In court papers, the 24 men allege that they contracted silicosis while in the employ of Anglo-American South Africa Ltd. The case is the first of its kind in South Africa. One of Britain’€™s leading personal injury and human rights law firms, Leigh Day & Co is consulting for the Legal Resources Centre (LRC), which is representing the plaintiffs.

‘€œThe litigation has two objectives. First, to compensate miners who contracted silicosis on the gold mines, and secondly, to deal with the problem of ex-miners whose health continues to be at risk of bouts of Tuberculosis’€, said Richard Meeran, a lawyer from Leigh Day & Co.  

The defendant in the test case litigation is Anglo-American South Africa Ltd., which is the former Anglo Head Office in South Africa. Anglo-American South Africa is now owned by Anglo American PLC in London.  

LRC attorneys intend to send a strong message to the gold mining industry, which they say has ‘€œlittle regard for the health and well-being of black mine workers’€.  

‘€œThe allegation is that Anglo-American South Africa Ltd., negligently advised the mines in terms of health and safety’€, Meeran told a media conference.

Silicosis is a lung disease caused by the inhalation of crystalline silica dust.   According to Tony Davies, a retired professor in lung diseases, silica is a common mineral found naturally in sand and rocks. Explaining how this disease manifests itself, he said:

‘€œIn essence, silica dust occupies space that would otherwise be used for exchanging gases from the lung to the blood-stream or from the blood-stream to the lung. And as the surface area available gets smaller and smaller the person gets more and more breathless’€.

Making an illustration, Prof. Davies said: ‘€œThe victims are athletes who cannot run: They are muscular, they are not overweight, they have normal hearts, low blood pressures, regular pulse rates, (but) they can’€™t run. They can’€™t run because their lungs can’€™t exchange the necessary volumes of gas’€, he said describing the debilitating effects of silicosis’€.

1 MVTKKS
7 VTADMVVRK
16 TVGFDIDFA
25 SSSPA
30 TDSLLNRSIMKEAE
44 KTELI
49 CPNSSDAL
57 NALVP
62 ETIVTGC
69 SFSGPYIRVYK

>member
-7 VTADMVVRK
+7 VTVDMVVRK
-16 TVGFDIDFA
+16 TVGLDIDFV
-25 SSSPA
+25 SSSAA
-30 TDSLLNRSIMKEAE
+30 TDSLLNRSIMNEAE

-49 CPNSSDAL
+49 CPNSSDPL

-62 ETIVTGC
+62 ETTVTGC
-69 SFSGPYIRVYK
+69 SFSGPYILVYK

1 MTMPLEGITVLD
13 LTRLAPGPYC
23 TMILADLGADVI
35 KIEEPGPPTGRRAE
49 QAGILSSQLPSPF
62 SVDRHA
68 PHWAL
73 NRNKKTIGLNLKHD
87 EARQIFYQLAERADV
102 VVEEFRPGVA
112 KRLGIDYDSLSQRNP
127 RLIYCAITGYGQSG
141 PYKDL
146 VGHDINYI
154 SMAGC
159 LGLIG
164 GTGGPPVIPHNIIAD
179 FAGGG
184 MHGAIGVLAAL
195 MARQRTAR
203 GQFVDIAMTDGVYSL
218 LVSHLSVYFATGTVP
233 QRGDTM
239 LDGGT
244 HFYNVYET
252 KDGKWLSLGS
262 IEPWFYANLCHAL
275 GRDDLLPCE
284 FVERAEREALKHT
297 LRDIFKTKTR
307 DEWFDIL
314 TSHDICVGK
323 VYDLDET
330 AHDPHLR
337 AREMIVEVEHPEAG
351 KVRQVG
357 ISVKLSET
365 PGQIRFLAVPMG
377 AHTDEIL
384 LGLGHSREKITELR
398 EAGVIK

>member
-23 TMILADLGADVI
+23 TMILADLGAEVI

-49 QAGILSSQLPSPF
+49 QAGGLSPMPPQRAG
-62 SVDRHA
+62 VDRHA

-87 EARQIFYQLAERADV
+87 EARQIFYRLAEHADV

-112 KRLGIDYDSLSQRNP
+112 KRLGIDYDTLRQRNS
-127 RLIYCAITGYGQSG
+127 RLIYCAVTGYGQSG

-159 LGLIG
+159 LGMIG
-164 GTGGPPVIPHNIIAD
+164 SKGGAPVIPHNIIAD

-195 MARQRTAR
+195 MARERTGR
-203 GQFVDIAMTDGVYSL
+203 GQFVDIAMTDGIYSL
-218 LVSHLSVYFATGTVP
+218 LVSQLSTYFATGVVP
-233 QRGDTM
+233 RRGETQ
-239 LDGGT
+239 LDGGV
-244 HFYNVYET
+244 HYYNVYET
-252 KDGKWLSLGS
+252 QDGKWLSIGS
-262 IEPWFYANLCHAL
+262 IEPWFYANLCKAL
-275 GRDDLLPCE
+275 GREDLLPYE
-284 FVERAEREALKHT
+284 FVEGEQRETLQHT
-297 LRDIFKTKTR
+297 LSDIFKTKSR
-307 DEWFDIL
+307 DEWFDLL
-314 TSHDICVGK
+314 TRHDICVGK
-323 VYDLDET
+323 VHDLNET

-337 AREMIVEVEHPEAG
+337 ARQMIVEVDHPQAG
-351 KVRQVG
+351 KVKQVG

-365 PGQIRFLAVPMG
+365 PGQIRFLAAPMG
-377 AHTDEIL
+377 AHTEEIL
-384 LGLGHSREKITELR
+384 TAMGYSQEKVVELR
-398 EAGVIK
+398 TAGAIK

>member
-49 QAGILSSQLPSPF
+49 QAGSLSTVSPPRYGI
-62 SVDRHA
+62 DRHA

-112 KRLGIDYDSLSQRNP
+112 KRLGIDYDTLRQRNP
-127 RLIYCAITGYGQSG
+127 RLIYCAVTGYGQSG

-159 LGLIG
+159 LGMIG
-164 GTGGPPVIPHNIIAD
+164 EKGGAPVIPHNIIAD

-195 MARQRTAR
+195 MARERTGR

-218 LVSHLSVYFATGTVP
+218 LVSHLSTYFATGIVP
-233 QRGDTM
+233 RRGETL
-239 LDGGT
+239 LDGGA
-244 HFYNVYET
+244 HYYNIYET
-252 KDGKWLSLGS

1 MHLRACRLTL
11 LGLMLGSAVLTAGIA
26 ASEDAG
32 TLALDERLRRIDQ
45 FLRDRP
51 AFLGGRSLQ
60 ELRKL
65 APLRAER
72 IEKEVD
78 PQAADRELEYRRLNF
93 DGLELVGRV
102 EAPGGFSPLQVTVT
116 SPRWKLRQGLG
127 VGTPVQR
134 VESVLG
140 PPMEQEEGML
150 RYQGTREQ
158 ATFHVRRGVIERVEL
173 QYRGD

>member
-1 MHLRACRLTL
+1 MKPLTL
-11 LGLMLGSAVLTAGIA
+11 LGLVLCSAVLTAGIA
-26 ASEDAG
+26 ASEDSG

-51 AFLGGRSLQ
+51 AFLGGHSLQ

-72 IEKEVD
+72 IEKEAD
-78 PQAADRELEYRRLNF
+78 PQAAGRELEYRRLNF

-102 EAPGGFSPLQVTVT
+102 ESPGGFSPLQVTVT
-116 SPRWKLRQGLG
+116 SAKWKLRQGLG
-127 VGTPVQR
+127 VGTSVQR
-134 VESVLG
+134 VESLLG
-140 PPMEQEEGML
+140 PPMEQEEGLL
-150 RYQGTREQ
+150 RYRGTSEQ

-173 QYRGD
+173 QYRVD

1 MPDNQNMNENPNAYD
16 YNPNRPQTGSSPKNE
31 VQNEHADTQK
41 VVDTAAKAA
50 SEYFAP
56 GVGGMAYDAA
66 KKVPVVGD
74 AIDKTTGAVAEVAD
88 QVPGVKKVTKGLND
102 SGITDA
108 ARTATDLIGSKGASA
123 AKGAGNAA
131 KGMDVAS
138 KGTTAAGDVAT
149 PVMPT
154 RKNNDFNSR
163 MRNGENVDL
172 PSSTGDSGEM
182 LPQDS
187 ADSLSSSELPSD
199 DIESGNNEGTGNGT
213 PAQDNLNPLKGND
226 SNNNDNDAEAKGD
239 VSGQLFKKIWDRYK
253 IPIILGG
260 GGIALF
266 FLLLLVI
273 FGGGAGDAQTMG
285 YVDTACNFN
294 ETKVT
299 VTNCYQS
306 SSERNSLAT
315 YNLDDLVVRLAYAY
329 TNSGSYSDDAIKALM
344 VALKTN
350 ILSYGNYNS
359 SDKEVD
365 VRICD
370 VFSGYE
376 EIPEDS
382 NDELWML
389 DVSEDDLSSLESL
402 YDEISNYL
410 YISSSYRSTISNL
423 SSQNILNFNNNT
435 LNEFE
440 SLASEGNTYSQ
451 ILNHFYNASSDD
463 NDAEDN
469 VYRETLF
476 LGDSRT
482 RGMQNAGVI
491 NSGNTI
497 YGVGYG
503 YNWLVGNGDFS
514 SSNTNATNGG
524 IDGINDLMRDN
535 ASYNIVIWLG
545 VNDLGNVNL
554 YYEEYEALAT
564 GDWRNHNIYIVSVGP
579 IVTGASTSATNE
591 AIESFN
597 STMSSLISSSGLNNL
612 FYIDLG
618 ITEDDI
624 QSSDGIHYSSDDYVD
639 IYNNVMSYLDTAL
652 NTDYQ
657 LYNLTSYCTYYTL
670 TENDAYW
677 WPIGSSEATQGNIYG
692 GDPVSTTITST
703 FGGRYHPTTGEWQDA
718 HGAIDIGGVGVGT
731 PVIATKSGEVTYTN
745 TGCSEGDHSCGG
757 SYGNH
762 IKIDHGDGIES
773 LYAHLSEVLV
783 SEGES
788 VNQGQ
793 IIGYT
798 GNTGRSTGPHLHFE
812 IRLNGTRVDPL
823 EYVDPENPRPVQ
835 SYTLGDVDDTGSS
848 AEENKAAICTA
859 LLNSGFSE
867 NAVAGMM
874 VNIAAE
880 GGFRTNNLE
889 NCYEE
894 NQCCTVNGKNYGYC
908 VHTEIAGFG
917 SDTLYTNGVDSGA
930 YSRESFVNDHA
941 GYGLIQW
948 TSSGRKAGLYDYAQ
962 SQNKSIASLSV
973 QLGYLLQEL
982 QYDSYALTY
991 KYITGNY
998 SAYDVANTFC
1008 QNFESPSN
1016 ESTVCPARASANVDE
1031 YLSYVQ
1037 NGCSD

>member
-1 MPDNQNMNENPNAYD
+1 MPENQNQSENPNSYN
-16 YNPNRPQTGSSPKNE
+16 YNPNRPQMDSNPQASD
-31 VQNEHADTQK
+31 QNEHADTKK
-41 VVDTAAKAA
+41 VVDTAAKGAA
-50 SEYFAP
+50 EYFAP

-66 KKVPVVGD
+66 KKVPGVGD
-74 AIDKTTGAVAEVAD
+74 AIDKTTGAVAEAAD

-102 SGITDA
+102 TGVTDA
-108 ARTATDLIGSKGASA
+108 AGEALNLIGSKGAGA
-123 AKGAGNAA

Wokolo Mngeyane was a gold miner for Anglo-American South Africa Ltd. for seven years, until 1996.

‘€œI found out in 1997 that I had silicosis-induced Tuberculosis (TB), a year after I quit my job in the mines. I had a second bout of TB in 2008. I had to take treatment again’€, he said.

The devastating effects of silicosis are far-reaching, affecting not only individual mineworkers, but families as well.  

‘€œI’€™ve never been a mineworker’€, said Nombulelo Matu, Secretary-General of the Ex-Mineworkers Union.

‘€œMy father was a mineworker and died from silicosis. Moreover, just weeks ago I buried my brother who was ailing from the same disease’€, Matu continued.

It has taken years for the case to be heard. Initial court documents were filed in 2004 and the first hearing is scheduled for next year. To date, the case has cost about R4 million. Legal AID South Africa is footing the bill.

Some of the victims of silicosis have died. Survivors are clinging on to dear life, hoping that they will still be alive when the case is heard.  

‘€œThis case stresses me a lot. Some people who were with us when we initiated this litigation are no longer alive. I have lost two friends. As it is now, I’€™m in pain. Perhaps my final hour is approaching. Waiting for the case to be heard in court causes more pain’€, said Zonesele Blom, struggling to breathe.


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